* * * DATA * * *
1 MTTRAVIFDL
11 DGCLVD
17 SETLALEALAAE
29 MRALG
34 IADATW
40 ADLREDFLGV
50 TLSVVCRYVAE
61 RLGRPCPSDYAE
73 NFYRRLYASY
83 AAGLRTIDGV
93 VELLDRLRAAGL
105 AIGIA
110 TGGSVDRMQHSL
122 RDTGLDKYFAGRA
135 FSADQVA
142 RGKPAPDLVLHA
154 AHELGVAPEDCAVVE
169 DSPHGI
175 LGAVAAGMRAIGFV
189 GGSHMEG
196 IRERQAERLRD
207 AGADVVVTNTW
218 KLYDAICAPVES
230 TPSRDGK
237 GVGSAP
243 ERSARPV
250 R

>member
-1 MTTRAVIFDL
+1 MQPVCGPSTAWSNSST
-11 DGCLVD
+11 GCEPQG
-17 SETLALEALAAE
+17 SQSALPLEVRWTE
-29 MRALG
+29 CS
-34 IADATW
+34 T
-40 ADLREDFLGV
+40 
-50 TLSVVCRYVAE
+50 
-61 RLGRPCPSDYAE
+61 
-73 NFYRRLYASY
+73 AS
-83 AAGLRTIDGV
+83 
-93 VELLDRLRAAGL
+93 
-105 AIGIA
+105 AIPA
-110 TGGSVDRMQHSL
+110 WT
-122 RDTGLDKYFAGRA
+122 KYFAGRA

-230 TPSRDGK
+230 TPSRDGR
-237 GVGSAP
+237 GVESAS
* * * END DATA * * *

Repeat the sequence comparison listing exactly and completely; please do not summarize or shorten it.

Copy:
1 MTTRAVIFDL
11 DGCLVD
17 SETLALEALAAE
29 MRALG
34 IADATW
40 ADLREDFLGV
50 TLSVVCRYVAE
61 RLGRPCPSDYAE
73 NFYRRLYASY
83 AAGLRTIDGV
93 VELLDRLRAAGL
105 AIGIA
110 TGGSVDRMQHSL
122 RDTGLDKYFAGRA
135 FSADQVA
142 RGKPAPDLVLHA
154 AHELGVAPEDCAVVE
169 DSPHGI
175 LGAVAAGMRAIGFV
189 GGSHMEG
196 IRERQAERLRD
207 AGADVVVTNTW
218 KLYDAICAPVES
230 TPSRDGK
237 GVGSAP
243 ERSARPV
250 R

>member
-1 MTTRAVIFDL
+1 MQPVCGPSTAWSNSST
-11 DGCLVD
+11 GCEPQG
-17 SETLALEALAAE
+17 SQSALPLEVRWTE
-29 MRALG
+29 CS
-34 IADATW
+34 T
-40 ADLREDFLGV
+40 
-50 TLSVVCRYVAE
+50 
-61 RLGRPCPSDYAE
+61 
-73 NFYRRLYASY
+73 AS
-83 AAGLRTIDGV
+83 
-93 VELLDRLRAAGL
+93 
-105 AIGIA
+105 AIPA
-110 TGGSVDRMQHSL
+110 WT
-122 RDTGLDKYFAGRA
+122 KYFAGRA

-230 TPSRDGK
+230 TPSRDGR
-237 GVGSAP
+237 GVESAS